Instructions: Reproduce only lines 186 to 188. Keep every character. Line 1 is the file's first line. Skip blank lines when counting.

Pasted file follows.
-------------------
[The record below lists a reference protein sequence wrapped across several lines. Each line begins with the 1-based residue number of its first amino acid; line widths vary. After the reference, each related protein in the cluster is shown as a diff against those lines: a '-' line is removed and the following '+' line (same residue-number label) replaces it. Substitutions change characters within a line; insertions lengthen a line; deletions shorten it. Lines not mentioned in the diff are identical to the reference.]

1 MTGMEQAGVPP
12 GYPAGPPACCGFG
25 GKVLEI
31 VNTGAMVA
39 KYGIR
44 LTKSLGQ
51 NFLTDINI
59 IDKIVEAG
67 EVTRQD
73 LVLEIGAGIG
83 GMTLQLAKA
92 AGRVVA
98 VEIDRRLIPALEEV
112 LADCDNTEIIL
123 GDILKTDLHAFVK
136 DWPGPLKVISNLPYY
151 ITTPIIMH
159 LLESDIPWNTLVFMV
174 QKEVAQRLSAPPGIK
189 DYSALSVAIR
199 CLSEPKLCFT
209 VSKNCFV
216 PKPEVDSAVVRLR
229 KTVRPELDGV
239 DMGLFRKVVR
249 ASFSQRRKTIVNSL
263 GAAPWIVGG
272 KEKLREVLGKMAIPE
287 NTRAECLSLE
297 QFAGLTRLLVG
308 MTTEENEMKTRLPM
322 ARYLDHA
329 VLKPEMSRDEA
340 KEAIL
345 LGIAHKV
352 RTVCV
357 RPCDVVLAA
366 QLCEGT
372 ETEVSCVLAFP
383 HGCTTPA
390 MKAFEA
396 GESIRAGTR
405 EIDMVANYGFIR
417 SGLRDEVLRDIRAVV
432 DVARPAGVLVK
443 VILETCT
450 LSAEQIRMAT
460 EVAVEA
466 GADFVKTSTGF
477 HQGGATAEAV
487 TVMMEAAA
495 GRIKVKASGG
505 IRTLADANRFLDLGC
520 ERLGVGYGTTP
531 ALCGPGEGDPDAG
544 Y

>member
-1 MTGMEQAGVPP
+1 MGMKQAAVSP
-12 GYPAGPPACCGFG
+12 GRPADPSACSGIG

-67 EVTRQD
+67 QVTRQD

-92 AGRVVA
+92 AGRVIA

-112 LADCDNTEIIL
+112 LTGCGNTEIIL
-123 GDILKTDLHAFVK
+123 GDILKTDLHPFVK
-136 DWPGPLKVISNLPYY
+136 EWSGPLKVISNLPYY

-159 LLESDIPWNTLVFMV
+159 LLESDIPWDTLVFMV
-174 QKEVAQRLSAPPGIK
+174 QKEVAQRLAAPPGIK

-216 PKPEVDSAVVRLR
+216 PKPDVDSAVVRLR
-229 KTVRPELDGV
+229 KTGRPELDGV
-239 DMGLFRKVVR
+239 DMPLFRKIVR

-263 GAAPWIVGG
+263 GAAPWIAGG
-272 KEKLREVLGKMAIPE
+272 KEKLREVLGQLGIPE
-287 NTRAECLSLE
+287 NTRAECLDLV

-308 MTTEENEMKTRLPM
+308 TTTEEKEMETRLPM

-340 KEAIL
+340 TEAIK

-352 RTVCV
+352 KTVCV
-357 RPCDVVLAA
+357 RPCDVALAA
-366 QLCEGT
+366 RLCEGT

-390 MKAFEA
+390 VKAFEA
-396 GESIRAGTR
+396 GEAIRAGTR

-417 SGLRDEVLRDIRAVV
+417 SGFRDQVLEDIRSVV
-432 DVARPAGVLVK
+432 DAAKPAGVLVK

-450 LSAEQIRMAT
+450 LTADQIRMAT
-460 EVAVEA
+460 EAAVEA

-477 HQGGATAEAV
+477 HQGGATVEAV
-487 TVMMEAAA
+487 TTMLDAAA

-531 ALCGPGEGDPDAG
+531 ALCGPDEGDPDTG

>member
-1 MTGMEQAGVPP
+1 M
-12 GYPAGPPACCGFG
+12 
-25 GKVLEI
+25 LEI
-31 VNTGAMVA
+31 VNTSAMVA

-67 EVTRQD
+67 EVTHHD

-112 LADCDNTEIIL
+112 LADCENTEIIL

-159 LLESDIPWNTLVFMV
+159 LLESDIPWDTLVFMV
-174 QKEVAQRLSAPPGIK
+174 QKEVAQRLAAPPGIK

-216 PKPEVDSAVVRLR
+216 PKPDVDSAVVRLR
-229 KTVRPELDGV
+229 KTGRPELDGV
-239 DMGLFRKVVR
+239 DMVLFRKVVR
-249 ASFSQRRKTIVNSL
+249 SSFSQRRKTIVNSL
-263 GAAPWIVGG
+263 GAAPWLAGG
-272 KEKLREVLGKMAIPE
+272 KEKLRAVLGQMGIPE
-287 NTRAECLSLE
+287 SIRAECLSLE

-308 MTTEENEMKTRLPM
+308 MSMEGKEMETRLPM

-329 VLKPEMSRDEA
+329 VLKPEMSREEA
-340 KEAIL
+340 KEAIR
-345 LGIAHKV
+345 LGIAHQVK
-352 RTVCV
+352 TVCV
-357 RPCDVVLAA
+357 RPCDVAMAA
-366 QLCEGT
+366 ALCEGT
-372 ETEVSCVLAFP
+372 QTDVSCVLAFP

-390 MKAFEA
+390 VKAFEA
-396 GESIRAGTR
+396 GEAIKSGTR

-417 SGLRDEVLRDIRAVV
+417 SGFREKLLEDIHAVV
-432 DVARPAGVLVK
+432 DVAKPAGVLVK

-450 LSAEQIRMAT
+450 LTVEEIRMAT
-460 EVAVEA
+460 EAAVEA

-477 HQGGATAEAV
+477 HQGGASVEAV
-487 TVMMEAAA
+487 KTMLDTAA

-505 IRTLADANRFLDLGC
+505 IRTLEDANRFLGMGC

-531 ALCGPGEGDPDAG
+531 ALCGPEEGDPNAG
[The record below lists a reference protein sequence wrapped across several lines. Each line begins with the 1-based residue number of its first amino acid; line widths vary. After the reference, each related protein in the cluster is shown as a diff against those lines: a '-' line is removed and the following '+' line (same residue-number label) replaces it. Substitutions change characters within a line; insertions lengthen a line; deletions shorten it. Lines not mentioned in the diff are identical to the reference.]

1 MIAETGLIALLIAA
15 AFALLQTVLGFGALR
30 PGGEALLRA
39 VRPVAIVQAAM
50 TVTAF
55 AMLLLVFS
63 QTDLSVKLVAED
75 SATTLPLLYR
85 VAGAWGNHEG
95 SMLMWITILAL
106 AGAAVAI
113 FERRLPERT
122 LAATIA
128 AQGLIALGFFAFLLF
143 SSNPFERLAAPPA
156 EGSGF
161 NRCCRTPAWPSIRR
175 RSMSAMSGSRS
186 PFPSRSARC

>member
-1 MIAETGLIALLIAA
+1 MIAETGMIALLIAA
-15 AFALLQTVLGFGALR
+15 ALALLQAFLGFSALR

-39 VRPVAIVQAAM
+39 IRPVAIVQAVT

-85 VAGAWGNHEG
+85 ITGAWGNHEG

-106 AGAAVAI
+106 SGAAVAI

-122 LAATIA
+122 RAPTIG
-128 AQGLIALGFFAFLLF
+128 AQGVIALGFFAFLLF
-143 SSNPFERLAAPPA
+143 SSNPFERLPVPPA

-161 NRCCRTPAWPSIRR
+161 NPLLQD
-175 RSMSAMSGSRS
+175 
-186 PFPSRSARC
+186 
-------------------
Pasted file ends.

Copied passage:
15 AFALLQTVLGFGALR
30 PGGEALLRA
39 VRPVAIVQAAM